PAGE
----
Salzburg: City of Culture (Paperback)
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On Our Shelves Now
Now in paperback, Nowak reveals the lesser-known side of Salzburg through stories of those who have lived there over the centuries.
Situated in the shadow of the Eastern Alps, Salzburg is known for its majestic baroque architecture, music, cathedrals, and gardens. The city grew in power and wealth as the seat of prince-bishops, found international fame as the birthplace of the beloved composer Mozart, and expanded to become a global destination for travel as a festival city. With all its stunning sights and rich history, Salzburg has become Austria’s second most visited city, drawing visitors from around the world.
Hubert Nowak sets out to reveal the lesser-known side of Salzburg, a small town with international renown. Leaving the famed festival district, he plunges into the narrow façade-lined streets of the old quarter, creating one of the most extensive accounts of the city published in English. Through the stories of those who visited and lived in the city over the centuries, he gives the reader a fresh perspective and gives the old city new life.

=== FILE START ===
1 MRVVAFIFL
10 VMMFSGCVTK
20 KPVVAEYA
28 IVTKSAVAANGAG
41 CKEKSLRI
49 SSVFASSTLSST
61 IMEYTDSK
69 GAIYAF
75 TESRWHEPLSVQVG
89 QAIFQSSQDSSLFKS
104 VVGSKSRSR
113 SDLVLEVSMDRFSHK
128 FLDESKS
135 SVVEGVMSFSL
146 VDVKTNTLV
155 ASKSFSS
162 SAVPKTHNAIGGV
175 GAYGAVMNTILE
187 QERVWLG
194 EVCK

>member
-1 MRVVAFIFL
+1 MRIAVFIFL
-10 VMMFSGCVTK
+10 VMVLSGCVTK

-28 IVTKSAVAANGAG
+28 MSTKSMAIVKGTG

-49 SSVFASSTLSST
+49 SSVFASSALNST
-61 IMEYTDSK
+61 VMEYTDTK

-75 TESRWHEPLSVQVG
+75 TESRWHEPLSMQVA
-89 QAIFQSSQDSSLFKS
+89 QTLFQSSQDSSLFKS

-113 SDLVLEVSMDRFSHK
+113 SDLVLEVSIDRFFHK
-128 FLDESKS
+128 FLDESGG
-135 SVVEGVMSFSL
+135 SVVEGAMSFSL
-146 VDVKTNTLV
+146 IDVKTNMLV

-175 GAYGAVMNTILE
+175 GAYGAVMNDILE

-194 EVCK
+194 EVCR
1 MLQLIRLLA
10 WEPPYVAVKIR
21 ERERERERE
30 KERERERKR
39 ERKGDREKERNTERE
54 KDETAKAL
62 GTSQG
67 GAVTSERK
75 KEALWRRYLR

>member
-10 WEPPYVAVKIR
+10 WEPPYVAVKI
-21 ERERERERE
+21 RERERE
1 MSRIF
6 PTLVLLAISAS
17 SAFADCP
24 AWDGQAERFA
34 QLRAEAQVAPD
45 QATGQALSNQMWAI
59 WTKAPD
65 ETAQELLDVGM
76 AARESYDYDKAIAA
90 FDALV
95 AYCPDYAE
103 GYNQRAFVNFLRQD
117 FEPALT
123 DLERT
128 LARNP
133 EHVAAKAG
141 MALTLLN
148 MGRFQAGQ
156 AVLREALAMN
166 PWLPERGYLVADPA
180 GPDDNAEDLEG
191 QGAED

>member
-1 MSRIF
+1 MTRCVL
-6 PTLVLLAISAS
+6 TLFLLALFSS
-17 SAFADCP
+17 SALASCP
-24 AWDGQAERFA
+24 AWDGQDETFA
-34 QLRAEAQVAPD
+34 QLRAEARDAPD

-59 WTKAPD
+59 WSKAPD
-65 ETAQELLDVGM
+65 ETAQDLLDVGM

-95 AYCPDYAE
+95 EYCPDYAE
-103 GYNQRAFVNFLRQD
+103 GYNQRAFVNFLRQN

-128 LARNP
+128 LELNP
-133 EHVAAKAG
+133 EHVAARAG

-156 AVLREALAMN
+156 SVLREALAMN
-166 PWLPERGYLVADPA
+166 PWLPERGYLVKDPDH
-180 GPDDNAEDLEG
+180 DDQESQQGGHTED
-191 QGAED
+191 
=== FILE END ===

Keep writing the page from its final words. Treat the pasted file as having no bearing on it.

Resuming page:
About the Author
Hubert Nowak has worked as a radio and television journalist. As the head of the Austrian Broadcasting Corporation (ORF) bureau in Salzburg and the editor of the ORF section of 3sat, he has been a keen observer and commentator of the Austrian cultural and political scene.
Peter Lewis is a freelance translator and author. His recent translations include Asfa-Wossen Asserate’s King of Kings: The Triumph and Tragedy of Emperor Haile Selassie I of Ethiopia; Johannes Fried’s Charlemagne: A Biography; Dierk Walter’s Colonial Violence; and Gunnar Decker’s Hesse: The Wanderer and His Shadow.
"A rich confection of fact and quirky detail, Salzburg is a must for any visitor to this remarkable city."
— John Gimlette, English author of travel literature
"This rather splendid and altogether endearing book cannot help but entice the reader into wanting to investigate the city of Salzburg further...a fascinating and beguiling read."
— David Marx Book Reviews